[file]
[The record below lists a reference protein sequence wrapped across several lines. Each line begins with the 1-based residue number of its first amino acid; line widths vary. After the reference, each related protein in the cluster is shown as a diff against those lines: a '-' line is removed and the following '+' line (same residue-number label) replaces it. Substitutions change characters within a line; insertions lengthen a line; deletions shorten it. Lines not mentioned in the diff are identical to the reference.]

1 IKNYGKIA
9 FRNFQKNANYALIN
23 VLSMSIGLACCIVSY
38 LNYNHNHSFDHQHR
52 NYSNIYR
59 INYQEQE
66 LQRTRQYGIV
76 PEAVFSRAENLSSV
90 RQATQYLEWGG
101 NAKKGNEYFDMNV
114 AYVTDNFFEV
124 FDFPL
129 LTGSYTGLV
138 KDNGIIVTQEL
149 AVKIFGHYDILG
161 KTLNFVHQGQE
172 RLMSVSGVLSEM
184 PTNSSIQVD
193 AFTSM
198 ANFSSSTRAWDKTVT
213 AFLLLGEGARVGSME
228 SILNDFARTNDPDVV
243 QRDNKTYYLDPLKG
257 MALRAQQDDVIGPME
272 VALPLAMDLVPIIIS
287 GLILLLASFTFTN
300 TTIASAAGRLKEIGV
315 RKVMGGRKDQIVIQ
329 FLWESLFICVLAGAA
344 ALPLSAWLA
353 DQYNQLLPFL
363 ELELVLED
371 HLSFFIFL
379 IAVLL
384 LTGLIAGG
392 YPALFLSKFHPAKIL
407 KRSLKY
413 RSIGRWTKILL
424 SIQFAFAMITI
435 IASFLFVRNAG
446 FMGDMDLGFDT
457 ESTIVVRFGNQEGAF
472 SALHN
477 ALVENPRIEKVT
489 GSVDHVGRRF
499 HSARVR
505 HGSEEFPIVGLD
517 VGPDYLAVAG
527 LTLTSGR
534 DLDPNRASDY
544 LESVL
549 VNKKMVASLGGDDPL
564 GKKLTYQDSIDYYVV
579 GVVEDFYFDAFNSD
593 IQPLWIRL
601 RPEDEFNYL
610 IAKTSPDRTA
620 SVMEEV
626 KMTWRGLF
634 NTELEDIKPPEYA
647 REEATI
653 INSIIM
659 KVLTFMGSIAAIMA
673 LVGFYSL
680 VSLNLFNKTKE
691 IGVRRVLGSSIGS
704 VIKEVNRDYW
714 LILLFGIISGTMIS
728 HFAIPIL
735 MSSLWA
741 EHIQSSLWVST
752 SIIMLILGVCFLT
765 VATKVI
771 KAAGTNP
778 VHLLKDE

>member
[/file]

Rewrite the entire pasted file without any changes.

[The record below lists a reference protein sequence wrapped across several lines. Each line begins with the 1-based residue number of its first amino acid; line widths vary. After the reference, each related protein in the cluster is shown as a diff against those lines: a '-' line is removed and the following '+' line (same residue-number label) replaces it. Substitutions change characters within a line; insertions lengthen a line; deletions shorten it. Lines not mentioned in the diff are identical to the reference.]

1 IKNYGKIA
9 FRNFQKNANYALIN
23 VLSMSIGLACCIVSY
38 LNYNHNHSFDHQHR
52 NYSNIYR
59 INYQEQE
66 LQRTRQYGIV
76 PEAVFSRAENLSSV
90 RQATQYLEWGG
101 NAKKGNEYFDMNV
114 AYVTDNFFEV
124 FDFPL
129 LTGSYTGLV
138 KDNGIIVTQEL
149 AVKIFGHYDILG
161 KTLNFVHQGQE
172 RLMSVSGVLSEM
184 PTNSSIQVD
193 AFTSM
198 ANFSSSTRAWDKTVT
213 AFLLLGEGARVGSME
228 SILNDFARTNDPDVV
243 QRDNKTYYLDPLKG
257 MALRAQQDDVIGPME
272 VALPLAMDLVPIIIS
287 GLILLLASFTFTN
300 TTIASAAGRLKEIGV
315 RKVMGGRKDQIVIQ
329 FLWESLFICVLAGAA
344 ALPLSAWLA
353 DQYNQLLPFL
363 ELELVLED
371 HLSFFIFL
379 IAVLL
384 LTGLIAGG
392 YPALFLSKFHPAKIL
407 KRSLKY
413 RSIGRWTKILL
424 SIQFAFAMITI
435 IASFLFVRNAG
446 FMGDMDLGFDT
457 ESTIVVRFGNQEGAF
472 SALHN
477 ALVENPRIEKVT
489 GSVDHVGRRF
499 HSARVR
505 HGSEEFPIVGLD
517 VGPDYLAVAG
527 LTLTSGR
534 DLDPNRASDY
544 LESVL
549 VNKKMVASLGGDDPL
564 GKKLTYQDSIDYYVV
579 GVVEDFYFDAFNSD
593 IQPLWIRL
601 RPEDEFNYL
610 IAKTSPDRTA
620 SVMEEV
626 KMTWRGLF
634 NTELEDIKPPEYA
647 REEATI
653 INSIIM
659 KVLTFMGSIAAIMA
673 LVGFYSL
680 VSLNLFNKTKE
691 IGVRRVLGSSIGS
704 VIKEVNRDYW
714 LILLFGIISGTMIS
728 HFAIPIL
735 MSSLWA
741 EHIQSSLWVST
752 SIIMLILGVCFLT
765 VATKVI
771 KAAGTNP
778 VHLLKDE

>member